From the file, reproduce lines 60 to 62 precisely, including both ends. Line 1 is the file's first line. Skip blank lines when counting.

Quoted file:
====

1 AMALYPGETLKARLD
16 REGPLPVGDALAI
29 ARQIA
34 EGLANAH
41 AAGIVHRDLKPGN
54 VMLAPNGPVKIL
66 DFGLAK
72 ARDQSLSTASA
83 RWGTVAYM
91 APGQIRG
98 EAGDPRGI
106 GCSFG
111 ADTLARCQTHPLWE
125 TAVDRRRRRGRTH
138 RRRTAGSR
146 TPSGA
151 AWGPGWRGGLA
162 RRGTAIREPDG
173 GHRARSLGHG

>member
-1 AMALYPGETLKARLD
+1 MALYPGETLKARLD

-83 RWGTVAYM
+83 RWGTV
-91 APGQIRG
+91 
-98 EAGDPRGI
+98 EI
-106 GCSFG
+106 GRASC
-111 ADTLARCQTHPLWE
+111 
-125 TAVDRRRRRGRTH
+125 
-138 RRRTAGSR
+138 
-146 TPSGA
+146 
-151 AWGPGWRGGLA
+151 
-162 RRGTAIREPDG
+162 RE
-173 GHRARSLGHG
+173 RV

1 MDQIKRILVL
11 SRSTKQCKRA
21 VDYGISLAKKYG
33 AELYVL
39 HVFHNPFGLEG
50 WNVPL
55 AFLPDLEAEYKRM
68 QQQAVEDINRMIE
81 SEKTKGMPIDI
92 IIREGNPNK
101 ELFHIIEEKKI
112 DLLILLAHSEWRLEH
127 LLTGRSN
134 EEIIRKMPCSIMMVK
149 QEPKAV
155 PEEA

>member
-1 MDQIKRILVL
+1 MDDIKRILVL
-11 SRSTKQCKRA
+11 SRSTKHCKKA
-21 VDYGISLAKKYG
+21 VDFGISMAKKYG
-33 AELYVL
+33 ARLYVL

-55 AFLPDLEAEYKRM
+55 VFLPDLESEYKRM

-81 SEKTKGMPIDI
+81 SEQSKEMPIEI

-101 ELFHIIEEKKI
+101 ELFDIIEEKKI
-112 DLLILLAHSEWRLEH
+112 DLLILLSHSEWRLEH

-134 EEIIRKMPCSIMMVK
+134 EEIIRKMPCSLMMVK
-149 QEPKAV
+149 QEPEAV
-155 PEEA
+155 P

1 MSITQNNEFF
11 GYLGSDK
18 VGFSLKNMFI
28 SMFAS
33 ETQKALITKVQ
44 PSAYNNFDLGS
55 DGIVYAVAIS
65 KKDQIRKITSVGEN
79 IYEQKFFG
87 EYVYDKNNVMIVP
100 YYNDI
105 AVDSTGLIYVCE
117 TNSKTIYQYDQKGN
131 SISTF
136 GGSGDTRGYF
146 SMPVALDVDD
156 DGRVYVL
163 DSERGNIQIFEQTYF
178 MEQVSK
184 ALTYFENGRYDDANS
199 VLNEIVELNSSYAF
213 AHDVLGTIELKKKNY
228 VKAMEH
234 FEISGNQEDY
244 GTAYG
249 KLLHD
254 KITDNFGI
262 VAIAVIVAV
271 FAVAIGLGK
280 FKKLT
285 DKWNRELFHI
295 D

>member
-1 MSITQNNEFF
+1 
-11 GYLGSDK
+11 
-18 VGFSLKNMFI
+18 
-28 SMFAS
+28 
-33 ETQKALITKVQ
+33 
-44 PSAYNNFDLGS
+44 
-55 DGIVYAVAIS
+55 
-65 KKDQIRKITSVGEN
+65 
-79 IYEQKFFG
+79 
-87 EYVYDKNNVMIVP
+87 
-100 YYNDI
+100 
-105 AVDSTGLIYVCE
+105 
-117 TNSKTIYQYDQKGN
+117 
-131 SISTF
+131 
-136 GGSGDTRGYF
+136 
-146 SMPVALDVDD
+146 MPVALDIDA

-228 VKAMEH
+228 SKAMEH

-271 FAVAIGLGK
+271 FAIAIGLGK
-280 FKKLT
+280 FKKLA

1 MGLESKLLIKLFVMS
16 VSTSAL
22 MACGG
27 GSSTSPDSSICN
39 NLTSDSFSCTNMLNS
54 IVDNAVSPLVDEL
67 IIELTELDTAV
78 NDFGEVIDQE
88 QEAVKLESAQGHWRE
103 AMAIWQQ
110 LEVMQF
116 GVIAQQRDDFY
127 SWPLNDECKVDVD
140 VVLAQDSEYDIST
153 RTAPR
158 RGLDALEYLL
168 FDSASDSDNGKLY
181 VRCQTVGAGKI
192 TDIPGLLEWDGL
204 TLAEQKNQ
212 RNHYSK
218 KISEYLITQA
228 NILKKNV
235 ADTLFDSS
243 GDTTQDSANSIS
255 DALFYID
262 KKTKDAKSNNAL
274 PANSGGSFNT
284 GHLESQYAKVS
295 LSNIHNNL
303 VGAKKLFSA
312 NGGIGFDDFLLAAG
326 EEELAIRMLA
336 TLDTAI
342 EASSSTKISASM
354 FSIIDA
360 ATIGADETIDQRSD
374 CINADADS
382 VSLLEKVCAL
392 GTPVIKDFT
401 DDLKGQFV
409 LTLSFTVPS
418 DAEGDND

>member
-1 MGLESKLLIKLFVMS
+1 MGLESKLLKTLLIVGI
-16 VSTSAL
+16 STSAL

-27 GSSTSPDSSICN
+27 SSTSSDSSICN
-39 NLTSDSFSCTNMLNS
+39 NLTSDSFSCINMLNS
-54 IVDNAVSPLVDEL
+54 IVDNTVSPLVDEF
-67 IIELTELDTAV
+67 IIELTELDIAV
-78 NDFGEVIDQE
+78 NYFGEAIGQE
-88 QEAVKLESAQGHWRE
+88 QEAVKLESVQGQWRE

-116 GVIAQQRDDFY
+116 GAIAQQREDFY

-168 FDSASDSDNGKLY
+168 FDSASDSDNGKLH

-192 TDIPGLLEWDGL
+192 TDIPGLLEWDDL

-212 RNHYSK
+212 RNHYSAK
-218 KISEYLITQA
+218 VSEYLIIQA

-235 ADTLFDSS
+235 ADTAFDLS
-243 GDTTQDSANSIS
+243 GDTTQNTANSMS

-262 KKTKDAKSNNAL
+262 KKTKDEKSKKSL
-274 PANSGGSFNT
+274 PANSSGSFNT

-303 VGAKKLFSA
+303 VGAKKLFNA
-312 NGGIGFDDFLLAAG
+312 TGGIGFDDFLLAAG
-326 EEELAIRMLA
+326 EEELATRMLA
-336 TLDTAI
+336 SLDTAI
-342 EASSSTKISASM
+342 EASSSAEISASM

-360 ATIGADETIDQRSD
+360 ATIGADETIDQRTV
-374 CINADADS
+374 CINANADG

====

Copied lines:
155 PEEA

>member
-1 MDQIKRILVL